On 28 March 2023, Mr. Muhsen AlMustafa published a Tweet, accusing Syrians for Truth and Justice (STJ) of having “briefed in several lines” a research paper that he had prepared with the Omran Center for Strategic Studies. Mr. AlMustafa added that STJ ignored the “original work and did not cite it as a source”. According to his claim, the text is not “copy-pasted” but the process is “very clear in the ideas, the narration, and in some titles” used by STJ. In his tweet, Mr. AlMustafa was referring to STJ’s report on the Legislative Decree No. 25 of 2022 on amending the salaries of the Internal Security Forces soldiers.
These allegations were taken seriously by STJ. Accordingly, an internal committee of three researchers was formed, headed by STJ’s legal advisor. The committee reviewed these allegations and carefully read the report of STJ and the study of Omran Center.
The committee reached the following conclusion which STJ adopts in this press release:
Points of Difference:
The Study of the Omran Center is based on numerical analysis and the language of numbers. It is an economic study with an in-depth look at the philosophy of the “Syrian regime” regarding increasing military salaries to keep military men by its side. On the other hand, the STJ paper is a brief-report that addresses the favoritism of the military regarding salary increases and tax exemptions. The report discusses this issue from a legal perspective and not economically. It is based on the various decrees and laws related to increasing salaries and granting tax exemptions. The report compares and analyzes the content of the legislation and reaches a result that recently these laws benefit only the military and not the civilians.
Moreover, the study of the Omran Center is extensive and covers a period from 1994 until now. It compares the salaries of the military and civilians and shows that the salary of a PHD. holder is equal to, or less than, the salary of a soldier. The study compares the increase in salaries and the rate of inflation. However, STJ does not address any of these points in its report.
Furthermore, the study of the Omran Center includes a comparison between salaries and their purchasing power compared to the Syrian pound and the US dollar. It also discusses the impact of the financial crises in Lebanon. The study mentions the source of the military salaries and the emigration of the educated. Nevertheless, none of these issues is addressed in STJ’s report.
On the other hand, the report of STJ refers to the “pretext of fighting terrorism”, social justice, and the distribution of burden. These issues are not addressed in the Omran Center’s study.
Finally, unlike STJ, the study of Omran Center excludes legislative decrees related to pensions.
Points of Intersection:
According to the committee, both papers focus on the idea of the government’s tendency to increase the salaries of the military rather than the civilians, particularly in recent years, and granting tax exemptions on these salaries. Both papers discuss (in different ways) the aim of this approach, which is to support the military sector and reward military men for their services.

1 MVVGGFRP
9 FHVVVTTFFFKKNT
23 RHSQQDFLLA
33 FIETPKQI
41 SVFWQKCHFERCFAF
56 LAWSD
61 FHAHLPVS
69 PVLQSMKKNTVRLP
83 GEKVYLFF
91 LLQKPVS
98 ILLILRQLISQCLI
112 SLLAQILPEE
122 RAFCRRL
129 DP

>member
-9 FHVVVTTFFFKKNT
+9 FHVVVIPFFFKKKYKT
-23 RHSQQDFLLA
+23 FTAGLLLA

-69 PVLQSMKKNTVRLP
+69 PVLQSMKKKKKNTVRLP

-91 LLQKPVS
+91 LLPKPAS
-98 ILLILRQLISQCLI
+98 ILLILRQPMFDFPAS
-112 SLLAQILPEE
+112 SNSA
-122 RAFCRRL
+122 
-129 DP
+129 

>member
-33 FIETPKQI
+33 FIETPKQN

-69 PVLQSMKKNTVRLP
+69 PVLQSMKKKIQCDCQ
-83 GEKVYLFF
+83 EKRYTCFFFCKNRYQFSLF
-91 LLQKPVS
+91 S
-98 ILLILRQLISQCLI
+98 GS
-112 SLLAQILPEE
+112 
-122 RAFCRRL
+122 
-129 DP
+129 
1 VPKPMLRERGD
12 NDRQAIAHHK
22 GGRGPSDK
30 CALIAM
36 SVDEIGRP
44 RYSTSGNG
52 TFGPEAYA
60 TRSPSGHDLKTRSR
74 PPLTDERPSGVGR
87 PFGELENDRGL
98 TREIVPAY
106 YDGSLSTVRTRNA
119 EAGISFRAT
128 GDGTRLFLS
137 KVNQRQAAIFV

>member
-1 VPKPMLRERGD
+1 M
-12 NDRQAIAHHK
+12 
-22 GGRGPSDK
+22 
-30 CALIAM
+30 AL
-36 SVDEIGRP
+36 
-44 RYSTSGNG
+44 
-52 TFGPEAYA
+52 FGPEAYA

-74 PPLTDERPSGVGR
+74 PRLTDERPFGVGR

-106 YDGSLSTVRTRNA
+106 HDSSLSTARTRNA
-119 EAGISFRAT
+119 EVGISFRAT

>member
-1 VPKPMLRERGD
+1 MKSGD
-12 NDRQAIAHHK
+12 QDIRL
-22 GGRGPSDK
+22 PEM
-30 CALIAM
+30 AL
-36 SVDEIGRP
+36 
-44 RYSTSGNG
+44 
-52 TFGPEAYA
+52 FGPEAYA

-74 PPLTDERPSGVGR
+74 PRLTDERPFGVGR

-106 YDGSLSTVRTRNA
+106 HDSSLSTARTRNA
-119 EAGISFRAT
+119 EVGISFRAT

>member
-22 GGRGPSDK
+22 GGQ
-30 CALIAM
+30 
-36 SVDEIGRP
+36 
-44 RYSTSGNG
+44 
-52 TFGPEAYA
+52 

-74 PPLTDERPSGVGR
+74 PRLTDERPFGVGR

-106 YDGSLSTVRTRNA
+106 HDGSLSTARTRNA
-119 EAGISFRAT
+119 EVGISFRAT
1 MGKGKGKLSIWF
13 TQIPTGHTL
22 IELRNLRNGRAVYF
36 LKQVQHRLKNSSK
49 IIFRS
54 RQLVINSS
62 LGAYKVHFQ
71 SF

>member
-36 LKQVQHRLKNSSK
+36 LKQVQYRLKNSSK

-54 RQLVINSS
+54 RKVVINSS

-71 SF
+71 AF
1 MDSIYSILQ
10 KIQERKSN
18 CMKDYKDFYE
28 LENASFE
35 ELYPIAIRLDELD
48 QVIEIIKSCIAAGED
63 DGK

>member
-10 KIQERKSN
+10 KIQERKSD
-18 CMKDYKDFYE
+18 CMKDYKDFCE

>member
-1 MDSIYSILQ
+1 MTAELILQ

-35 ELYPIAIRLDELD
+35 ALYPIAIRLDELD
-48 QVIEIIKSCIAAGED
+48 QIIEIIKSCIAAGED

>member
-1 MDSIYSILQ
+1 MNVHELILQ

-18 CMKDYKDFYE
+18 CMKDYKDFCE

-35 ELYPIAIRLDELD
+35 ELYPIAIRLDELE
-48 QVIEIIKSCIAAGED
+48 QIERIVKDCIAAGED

In its report, STJ mentions the titles and dates of relevant decrees that were issued favoring the military. It explains that this phenomenon began to appear clearly in recent years (since 2018, according to the decrees). This information is unambiguously mentioned in the decrees themselves. Not to mention that reaching the same conclusion does not mean that STJ derived its result from the study of the Omran Center because anyone who studies the laws related to increasing salaries can reach this conclusion. Noting that the laws and references on which the report was based, are all cited in the report. STJ has reached the conclusion of favoring the military by studying, comparing and analyzing these laws.
Moreover, the government’s approach to support the military is not recent. It is well known to everyone who has knowledge of the Syrian case and the ruling system in Syria. Several laws issued by the Syrian government are being studied and analyzed by different people, agencies, and organizations, and no one can take credit for that alone. For example, dozens of studies and research papers are issued on Law No. 10 of 2018 (on urban planning). The vast majority of these studies state that the real purpose of this law is to confiscate the property of Syrians, particularly the opposition and the displaced. No one can claim that they invented this conclusion and that the rest of researchers are “ignoring the original work”.
It is noteworthy that STJ has been working for years to study, analyze, and present Syrian decrees and laws, and for that purpose, STJ has a specialized team of legal researchers. Decree No. 25 of 2022 is one of several papers that constitute a whole project of STJ. Examples of the laws studied and analyzed by STJ: the Real Estate Documents Restoration Law No. 33 of 2017, the Tenancy Law No. 20 of 2015, the Cybercrime Law No. 20 of 2022, the Anti-Torture Law No. 16 of 2022, the Amnesty Decree No.7 of 2022, and the Penal Code Amendments Legislative Decree No. 15 of 2022.
STJ regrets the unjustified campaign against the organization was subjected to due to false allegations. STJ calls the readers and followers to always be objective and seeks accuracy and professionalism before publishing any accusation that contributes to the defamation of STJ or any organization. For several years, STJ has been subjected to similar pressure because of its objectivity and impartial documentation of violations committed by all parties without favoritism.
Syrians for Truth and Justice, 31 March 2023.